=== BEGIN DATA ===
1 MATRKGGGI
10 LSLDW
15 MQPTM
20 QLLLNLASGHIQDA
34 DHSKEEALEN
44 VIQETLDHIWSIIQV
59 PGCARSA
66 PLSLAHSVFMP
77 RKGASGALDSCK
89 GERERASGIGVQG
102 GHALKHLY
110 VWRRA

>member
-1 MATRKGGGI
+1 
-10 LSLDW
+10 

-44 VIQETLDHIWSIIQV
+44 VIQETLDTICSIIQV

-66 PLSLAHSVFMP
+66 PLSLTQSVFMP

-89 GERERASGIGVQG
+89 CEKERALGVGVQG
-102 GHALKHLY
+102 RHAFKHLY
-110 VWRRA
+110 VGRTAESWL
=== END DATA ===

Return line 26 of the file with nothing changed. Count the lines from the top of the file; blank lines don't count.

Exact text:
-110 VWRRA